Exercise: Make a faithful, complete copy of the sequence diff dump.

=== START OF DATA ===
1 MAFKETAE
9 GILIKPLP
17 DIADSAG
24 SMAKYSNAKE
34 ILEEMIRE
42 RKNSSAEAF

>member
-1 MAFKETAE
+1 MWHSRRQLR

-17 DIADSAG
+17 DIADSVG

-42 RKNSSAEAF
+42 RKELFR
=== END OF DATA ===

1 MAFKETAE
9 GILIKPLP
17 DIADSAG
24 SMAKYSNAKE
34 ILEEMIRE
42 RKNSSAEAF

>member
-1 MAFKETAE
+1 MWHSRRQLR

-17 DIADSAG
+17 DIADSVG

-42 RKNSSAEAF
+42 RKELFR